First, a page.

“Jesus has risen from the dead,” Philip said, nearly crushing Nathanael in a hug, at which Peter and Andrew tumbled into the room laughing and shouting that Jesus was alive. He’d appeared to Peter. Nathanael shook his head to clear his thinking as the news sunk in. Others of Jesus’ students crowded into the room shouting about Jesus’ resurrection and praising God. Nathanael remained dumbfounded.  Philip leaped in front of him, raised his arm high and pointed down at Nathanael, “Hah!” he shouted as he laughed. “Hah! Further visions to follow! Further visions to follow!”

Preaching Point: The good news of Jesus’ resurrection is always more than anyone expects ... or deserves.

* * *

Wired
by David O. Bales
1 Corinthians 6:12-20

Before he got drunk he’d made up his mind to be hyper-attentive at the hearing. Now, suffering from terminal hangover, he strained to be alert as the door opened before him. They must have arrived late because some official ushered him and his mother right in. The room was larger than he expected and he blinked at the bright lights. He looked around to see tiny clusters of three or four people, obviously family groups. They resembled a photo he’d seen of defeated American Indians waiting to be carted off to some far away reservation. The only person with a head up was at the back wall, a man who seemed intent upon him, with a smile as huge as a cartoon character.  

He fought with nausea as he tried to clear his mind. He and his mother were led in front of three people sitting behind a table. He struggled to focus his eyes. Nothing extraordinary about the three at the table. A few papers in front of each. A man on the left with a droopy eye. A younger woman in the middle. He assumed she was the chief judge, her hair waxed like wings. A really old woman on the right kept trying to smile then forgetting to do so.

“Randall Schute,” the winged hair lady eyed him and spoke his name.

If his mother hadn’t elbowed him, he might have gone to sleep standing up, “Say, ‘Yes, your Honor.’”

The lady didn’t wait for him to respond. She spoke first to his mother as though she’d said the same thing dozens of times. “We are not judges and you are not in court. We are the Juvenile Council.” She turned to Randy, “You are here after your first arrest. Our council is in lieu of court. No judges, no attorneys, we are just citizens serving the community. We are here to help you so that you never must be charged with a crime. We are giving you a chance to make up for your mistake. Do you understand?”

His mother with her head down nudged him. “Yes,” he said.

“You have been apprehended for under age drinking and driving under the influence. Do you have anything to say?”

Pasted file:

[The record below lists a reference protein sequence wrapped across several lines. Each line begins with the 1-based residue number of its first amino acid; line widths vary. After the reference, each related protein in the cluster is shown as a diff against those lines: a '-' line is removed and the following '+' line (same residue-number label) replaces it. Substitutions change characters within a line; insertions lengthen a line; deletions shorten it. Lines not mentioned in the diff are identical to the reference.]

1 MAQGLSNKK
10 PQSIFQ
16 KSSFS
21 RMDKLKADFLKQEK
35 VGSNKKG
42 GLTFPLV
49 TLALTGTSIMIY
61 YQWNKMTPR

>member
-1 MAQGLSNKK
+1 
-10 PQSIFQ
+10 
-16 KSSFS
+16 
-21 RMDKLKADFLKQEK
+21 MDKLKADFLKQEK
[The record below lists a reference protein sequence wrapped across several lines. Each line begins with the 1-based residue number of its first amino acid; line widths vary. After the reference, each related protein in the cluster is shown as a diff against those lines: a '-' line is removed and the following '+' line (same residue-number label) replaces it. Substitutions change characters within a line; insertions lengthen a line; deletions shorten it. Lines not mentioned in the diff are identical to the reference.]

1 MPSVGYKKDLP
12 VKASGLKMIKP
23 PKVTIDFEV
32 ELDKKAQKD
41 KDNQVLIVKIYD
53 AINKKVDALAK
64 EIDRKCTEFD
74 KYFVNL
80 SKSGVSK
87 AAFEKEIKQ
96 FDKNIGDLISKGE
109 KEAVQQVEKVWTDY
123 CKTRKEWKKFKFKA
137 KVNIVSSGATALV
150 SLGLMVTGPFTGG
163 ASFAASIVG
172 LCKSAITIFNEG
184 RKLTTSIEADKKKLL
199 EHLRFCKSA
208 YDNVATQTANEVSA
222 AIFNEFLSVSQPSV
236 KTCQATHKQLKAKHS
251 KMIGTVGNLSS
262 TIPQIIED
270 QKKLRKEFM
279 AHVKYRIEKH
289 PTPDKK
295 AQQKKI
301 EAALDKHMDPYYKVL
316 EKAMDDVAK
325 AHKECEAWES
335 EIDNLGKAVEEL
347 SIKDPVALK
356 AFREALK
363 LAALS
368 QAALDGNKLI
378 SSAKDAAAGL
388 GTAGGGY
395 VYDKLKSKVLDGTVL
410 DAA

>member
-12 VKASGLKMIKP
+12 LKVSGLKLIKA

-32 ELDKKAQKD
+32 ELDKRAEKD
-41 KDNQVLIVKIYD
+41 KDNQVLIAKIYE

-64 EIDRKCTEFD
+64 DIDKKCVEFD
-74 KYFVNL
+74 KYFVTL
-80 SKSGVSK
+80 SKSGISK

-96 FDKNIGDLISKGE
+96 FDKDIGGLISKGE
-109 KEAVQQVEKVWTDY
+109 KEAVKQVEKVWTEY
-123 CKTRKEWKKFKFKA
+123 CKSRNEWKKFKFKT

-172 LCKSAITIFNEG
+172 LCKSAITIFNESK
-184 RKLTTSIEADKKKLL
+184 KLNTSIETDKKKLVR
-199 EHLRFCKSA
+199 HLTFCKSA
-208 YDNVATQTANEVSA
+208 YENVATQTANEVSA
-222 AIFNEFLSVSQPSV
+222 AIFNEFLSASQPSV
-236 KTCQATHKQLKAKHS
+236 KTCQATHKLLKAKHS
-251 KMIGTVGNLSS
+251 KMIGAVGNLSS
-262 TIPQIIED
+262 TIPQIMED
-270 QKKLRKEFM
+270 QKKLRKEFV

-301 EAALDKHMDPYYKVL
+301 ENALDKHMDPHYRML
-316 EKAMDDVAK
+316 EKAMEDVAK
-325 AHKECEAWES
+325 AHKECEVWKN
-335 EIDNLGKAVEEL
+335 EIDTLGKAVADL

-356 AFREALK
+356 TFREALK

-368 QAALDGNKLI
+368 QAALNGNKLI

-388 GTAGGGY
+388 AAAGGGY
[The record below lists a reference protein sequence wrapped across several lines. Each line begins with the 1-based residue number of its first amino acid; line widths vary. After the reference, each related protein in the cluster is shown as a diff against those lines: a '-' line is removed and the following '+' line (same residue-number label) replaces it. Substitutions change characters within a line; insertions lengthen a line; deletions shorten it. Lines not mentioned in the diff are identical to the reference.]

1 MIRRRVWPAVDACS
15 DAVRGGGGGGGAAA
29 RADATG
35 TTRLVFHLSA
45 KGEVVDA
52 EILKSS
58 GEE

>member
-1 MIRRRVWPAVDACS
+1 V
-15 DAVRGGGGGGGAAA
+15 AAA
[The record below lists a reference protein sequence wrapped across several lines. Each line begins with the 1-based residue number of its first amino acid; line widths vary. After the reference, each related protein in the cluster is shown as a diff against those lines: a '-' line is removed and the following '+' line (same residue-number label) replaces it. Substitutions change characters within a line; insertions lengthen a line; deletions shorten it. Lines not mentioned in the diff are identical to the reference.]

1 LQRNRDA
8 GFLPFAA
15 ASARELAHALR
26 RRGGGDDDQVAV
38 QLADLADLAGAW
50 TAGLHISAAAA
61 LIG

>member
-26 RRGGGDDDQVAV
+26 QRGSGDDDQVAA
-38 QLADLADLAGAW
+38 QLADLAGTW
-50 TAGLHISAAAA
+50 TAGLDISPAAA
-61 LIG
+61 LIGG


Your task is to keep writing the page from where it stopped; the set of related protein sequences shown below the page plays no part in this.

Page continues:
Randy made a moan that sounded like “Wellll,” when his mother spoke up, “Randy’s a good boy. My baby,” she said, as she held onto his arm. Randy knew the tone and could hear the tears coming. “Randy’s a good boy, O Jesus help us. My baby. His father was an alcoholic.” Tears splattering all over. “My baby. He was a good student. Freshman year an A in history. Have mercy on him.” More tears. Her hands in front of her face now, muttering into a mashed handkerchief. “My baby. O Jesus, help us.” Randy wondered what the people in the room thought of her, thought of him! The three behind the table waited until his mother gained control of herself. The droopy-eyed man said, “Your mother has suggested a plan to our council.”

Randy looked at his mother in astonishment.

“If you accept it and remain satisfactorily under the supervision of Mr. James Clements without abusing alcohol until you are 18, you will be beyond our help, which is to say out of our jurisdiction. You will be considered an adult and any infraction of the law by you then will be prosecuted as an adult crime.”

Randy’s thoughts were spinning: What? Who?

“Mrs. Schute,” he aimed his droopy eye at her, “explain your plan.”

She stood erect and spoke clearly, “Mr. James Clements, from my church.” She pointed to the back of the room and the man with too many teeth stood. Everyone looked at him. Randy had never seen him before. “He will employ Randy three afternoons a week, pick him up at school and bring him home after work. He will get him to and from youth group on Sunday evening and be his advisor.”

Who is this man, and who is this woman he thought was his mother? A minute ago she was crumbling in grief, now she sounds as though she could organize the defense of New York City.

The droopy eyed man was signaling toward the back of the room. The smiley man came to stand beside his mother. The droopy eyed man addressed him, “Mr. Clements, you heard Mrs. Schute. You will give Randall a job?”

“Yes sir,” the smiley man responded. “I own an electrical business. We’re non-union, but licensed and bonded and we pay well. I’m a recovering alcoholic. I’ve helped others. I’ll supervise Randy.”

“Randall,” the droopy-eyed man said. Randy drifted uncertainly from his contorted thoughts and faced the council. The lady of the staccato expression was holding a fairly solid smile now. “Do you agree?”

His thoughts ricocheted through his mind; but he managed to say, “I guess so.”

“That means ‘yes, you will’?”

“Yes,” he mumbled.